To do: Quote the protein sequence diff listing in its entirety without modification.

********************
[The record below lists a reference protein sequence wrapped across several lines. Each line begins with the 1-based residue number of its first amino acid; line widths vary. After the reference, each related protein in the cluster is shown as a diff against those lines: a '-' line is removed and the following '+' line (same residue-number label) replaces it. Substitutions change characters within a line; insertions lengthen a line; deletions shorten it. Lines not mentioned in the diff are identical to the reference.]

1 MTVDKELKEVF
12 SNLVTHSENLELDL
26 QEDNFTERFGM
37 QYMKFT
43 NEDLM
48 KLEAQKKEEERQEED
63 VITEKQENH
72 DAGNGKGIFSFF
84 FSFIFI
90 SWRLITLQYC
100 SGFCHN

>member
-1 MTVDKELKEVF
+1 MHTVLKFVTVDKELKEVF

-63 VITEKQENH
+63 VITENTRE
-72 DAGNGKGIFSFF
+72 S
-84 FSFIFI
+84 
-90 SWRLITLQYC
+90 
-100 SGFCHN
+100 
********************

[The record below lists a reference protein sequence wrapped across several lines. Each line begins with the 1-based residue number of its first amino acid; line widths vary. After the reference, each related protein in the cluster is shown as a diff against those lines: a '-' line is removed and the following '+' line (same residue-number label) replaces it. Substitutions change characters within a line; insertions lengthen a line; deletions shorten it. Lines not mentioned in the diff are identical to the reference.]

1 MTVDKELKEVF
12 SNLVTHSENLELDL
26 QEDNFTERFGM
37 QYMKFT
43 NEDLM
48 KLEAQKKEEERQEED
63 VITEKQENH
72 DAGNGKGIFSFF
84 FSFIFI
90 SWRLITLQYC
100 SGFCHN

>member
-1 MTVDKELKEVF
+1 MHTVLKFVTVDKELKEVF

-63 VITEKQENH
+63 VITENTRE
-72 DAGNGKGIFSFF
+72 S
-84 FSFIFI
+84 
-90 SWRLITLQYC
+90 
-100 SGFCHN
+100 